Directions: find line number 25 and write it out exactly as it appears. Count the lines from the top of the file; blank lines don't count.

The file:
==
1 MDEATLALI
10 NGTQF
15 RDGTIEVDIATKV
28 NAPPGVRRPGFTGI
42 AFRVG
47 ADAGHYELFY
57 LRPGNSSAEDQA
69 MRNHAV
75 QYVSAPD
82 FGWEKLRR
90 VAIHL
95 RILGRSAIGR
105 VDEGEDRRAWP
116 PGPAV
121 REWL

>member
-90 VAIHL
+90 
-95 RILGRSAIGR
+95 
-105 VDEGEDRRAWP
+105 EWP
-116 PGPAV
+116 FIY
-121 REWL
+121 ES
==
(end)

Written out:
-121 REWL